Interactive Investor

What’s gone wrong with the stock market?

22nd February 2023 13:16

Graeme Evans from interactive investor

It was only a few days ago that we were all getting excited about the FTSE 100 hitting a record high and breaking above 8,000. Now, sellers are out in force. Our City writer explains what's happened.

A robust start to the year for the FTSE 100 index came under strain today as investors worried that higher-for-longer US interest rates will derail the global economic recovery.

Miners and rate-sensitive growth stocks including Ocado (LSE:OCDO) were among big fallers as London’s top flight index lost over 1% in reaction to Wall Street’s worst session in two months.

The FTSE 100 is still 6% higher over 2023 having surged to a record close above 8,000 on Monday, fuelled by falling wholesale gas prices and signs of economic resilience. But the mood has become more cautious over recent sessions after US labour market and inflation figures raised the prospect of further interest rate rises by the Federal Reserve.

The current Fed funds rate is a range of 4.5%-4.75%, but expectations for July are now up to 5.37% after a 50 basis points rise in futures markets since the start of February.

The implied rate for December is up to 5.19%, suggesting that markets are no longer looking for borrowing costs to begin falling later this year. The rate rise pressure is making it harder for investors to call what type of landing the US economy will experience after the shock of last year’s inflation spike.

Tuesday’s results from big-box retailers did little for hopes of a soft landing as both Home Depot Inc (NYSE:HD) and Walmart Inc (NYSE:WMT) gave a more negative outlook than markets had been expecting.

Home Depot warned that earnings will contract this year at a mid-single-digit percentage rate, which compared with consensus forecasts for a slight rise, while Walmart also guided toward lower-than-expected profits.

Australia-based Domino's Pizza Enterprises Ltd (ASX:DMP), which is the brand’s largest franchisee with operations across Europe and in Japan, warned this morning that price rises had impacted customer demand since December. Its shares tumbled 24%, while the FTSE 250-listed UK franchise holder Domino's Pizza Group (LSE:DOM) fell 24p to 299p.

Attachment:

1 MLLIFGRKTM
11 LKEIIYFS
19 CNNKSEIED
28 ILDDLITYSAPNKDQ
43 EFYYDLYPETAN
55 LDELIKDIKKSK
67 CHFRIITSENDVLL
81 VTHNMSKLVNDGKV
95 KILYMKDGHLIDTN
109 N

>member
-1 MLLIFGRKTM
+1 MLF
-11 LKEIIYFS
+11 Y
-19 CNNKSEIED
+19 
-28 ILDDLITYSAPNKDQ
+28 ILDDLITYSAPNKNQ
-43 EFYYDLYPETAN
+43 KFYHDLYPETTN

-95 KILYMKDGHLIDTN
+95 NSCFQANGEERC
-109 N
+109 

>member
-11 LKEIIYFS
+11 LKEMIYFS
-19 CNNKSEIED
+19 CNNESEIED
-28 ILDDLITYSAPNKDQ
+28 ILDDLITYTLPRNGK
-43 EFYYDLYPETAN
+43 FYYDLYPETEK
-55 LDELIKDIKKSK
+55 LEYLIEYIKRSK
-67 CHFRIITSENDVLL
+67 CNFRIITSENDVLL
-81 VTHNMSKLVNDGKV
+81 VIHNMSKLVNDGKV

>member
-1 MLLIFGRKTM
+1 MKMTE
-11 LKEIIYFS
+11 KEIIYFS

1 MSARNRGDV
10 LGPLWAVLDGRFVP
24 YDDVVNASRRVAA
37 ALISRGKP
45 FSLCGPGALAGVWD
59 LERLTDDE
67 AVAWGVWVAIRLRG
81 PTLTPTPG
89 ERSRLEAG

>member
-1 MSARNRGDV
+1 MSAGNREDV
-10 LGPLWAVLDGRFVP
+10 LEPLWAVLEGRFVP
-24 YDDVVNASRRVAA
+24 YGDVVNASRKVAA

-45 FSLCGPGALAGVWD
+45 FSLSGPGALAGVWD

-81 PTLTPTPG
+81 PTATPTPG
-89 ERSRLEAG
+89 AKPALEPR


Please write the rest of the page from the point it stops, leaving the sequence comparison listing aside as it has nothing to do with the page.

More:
The signs of pressure on household spending as borrowing costs rise meant the likes of Currys (LSE:CURY), TUI AG (LSE:TUI) and Marks & Spencer Group (LSE:MKS) also featured on the FTSE 250 fallers board, having performed well in recent weeks. The mid-cap benchmark topped 20,000 at the start of February but has since fallen back to 19,677.

UBS Global Wealth Management said today: “Equities are trading well above the October lows, but also lacking the conviction to move much higher.

“We said 2023 would be a year of inflections for inflation, monetary policy, and growth. We believe this is still the case, but as we have highlighted previously, at the start of the year markets ran too far ahead in pricing in a benign soft-landing outcome.”

It recommends investors continue with a combination of defensive, value and income opportunities that should outperform in a high-inflation, slowing-growth environment.

But investors will also need to be positioned for when markets begin to anticipate the inflection for inflation, monetary policy and growth.

Determining where we are in the economic cycle will be one of the challenges, particularly given the lag effect of monetary policy means that the significant hikes in interest rates over the last few quarters have yet to fully kick in.

It’s also worth remembering that the economic shock caused by lockdowns early in the pandemic was unprecedented, before a growth spurt as Covid restrictions eased.

UBS said big disruptions such as this make it difficult to seasonally adjust data. “The ripple effect of big shocks can last for years, and it is also possible that the pandemic has permanently altered certain seasonal patterns.“

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